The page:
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Public Safety Profiles

Officer John Walsh
of the Lincoln Police Department
October 3 - Officer John Walsh has been on the job in the Lincoln Police Department for only a month, but he's no stranger to the Lincoln area. His wife, Bridgit, hails from Chester, so he had already spent a lot of time here when the opportunity to work in Lincoln opened up. He and Bridgit were happy to be able to raise their two-year-old son close to Bridgit's family. 
Officer Walsh, originally from Ellsworth, has been working as a police officer for almost two years. His father, also a police officer, urged him to see if he might like the job. He took a 100-hour Law Enforcement Preservice course in Vassalboro, and found he really enjoyed the work. He served in Southwest Harbor and Winter Harbor before coming to Lincoln.
A typical work day in Lincoln is much busier than his previous assignments, due to the larger population. At the beginning of a shift, he gets a rundown of what happened on the previous shift, and handles calls that come in along with checks for traffic violations. He says, "It's hard to say what a typical day is like, because every day is different."
When asked if there's a particular area of law enforcement he'd like to concentrate on, Officer Walsh says, "I want to work on finding drug dealers." He thinks drugs are rampant in the Lincoln area, and that contributes to the many burglaries and break-ins the area has experienced. He says building enough evidence in a case against those who sell drugs takes time. Once there is a suspicion that someone is dealing drugs, evidence and witness testimonies must be carefully gathered until there is enough to arrest anyone. He would like to see a program to help kids see the dangers of using drugs, including abuse of prescription drugs which is becoming more common. 
He thinks it would be helpful to have a detective in the police department, because officers are often interrupted while investigating a case by their other duties. Calls can come in at any time, and the day can get so busy that the investigation gets sidelined until time is available to get back to it. Cases could be solved faster if there was a person who could concentrate on them. Another plus would be a canine. Even during a traffic stop, if a dog hits on the scent of drugs, there is probable cause to search the vehicle. He would love to be a canine officer. "We'd find more drugs", he said. "It would be tenfold."
When asked how he liked working in Lincoln, Officer Walsh said, "I LOVE it here! I plan on staying right here. I love to hunt and fish, and I've always liked to come to this area."
We at www.lincolnmaine.us would like to welcome Officer Walsh to Lincoln, and hope our Public Safety Profiles will help you get to know those whose job it is to protect us all. If you have information on any criminal activity, call the Lincoln Police Department at 794-8455. In an emergency situation, or to file a complaint, please call 911.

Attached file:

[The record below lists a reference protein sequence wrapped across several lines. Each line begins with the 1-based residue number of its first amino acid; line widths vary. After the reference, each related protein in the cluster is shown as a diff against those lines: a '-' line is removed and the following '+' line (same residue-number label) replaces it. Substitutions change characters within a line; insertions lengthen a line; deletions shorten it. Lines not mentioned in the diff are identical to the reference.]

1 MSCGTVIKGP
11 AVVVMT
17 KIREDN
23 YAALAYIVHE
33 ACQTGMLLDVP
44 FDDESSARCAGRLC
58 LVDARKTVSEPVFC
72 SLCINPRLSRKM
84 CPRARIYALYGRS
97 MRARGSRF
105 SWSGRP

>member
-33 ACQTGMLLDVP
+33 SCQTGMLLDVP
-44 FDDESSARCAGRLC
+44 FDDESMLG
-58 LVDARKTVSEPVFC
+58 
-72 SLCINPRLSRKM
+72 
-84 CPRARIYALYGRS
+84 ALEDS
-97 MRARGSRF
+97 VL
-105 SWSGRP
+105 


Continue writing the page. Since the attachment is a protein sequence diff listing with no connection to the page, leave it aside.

Engineer/EMT Ken Lovdahl
of the Lincoln Fire Department
Ken Lovdahl's job is to help protect the residents of Lincoln from fires. He loves his work so much that he's also assistant fire chief in Lowell and a lieutenant on the Howland Fire Department. In his spare time, he's a second lieutenant in the Civil Air Patrol.
After graduating from Penobscot Vally High School in 2006, Engineer Lovdahl studied fire science at Southern Maine Community College in South Portland, and received his basic EMT training at York County Community College. While in college, he was a live-in firefighter in Waterboro, where he worked nights in exchange for living at the station. He was a call firefighter in Howland. For the past three of his seven years as a firefighter, he has been part of the Lincoln Fire Department.
Ken is certified to drive any of Lincoln's fire engines, but his favorite is the one he's assigned to - the town's new ladder truck. The engine's 100-foot tower is topped with a bucket that has two deck guns, which can aim 2,000 gallons of water per minute at a fire. It also has a pump to access a fire hydrant, and carries the same equipment as the other trucks except that it does not have a water tank.
Lincoln's Public Safety Building has maps of the area with water sources and hydrants marked. Once a call comes in, firefighters can quickly check the maps before leaving the station. When an emergency is reported, the call comes through the 911 system. Fire equipment is mobilized according to the type of fire call received, and where the fire is located. Area fire departments assist each other when necessary.
When asked if this is what he wants to do for the rest of his life, Ken Lovdahl's face breaks into a big grin. "I love my job!", he said. His favorite quote comes from Edward F. Croker, who was New York City's fire chief from 1899 to 1911: "When a man becomes a fireman his greatest act of bravery has been accomplished. What he does after that is all in the line of work."
- Connie Rand
Lincoln's fire equipment has changed through the years. The photo above is by McComb Photos, and the one below is by Ken Lovdahl.
This map by Ron McComb hangs in the Lincoln Public Safety Building.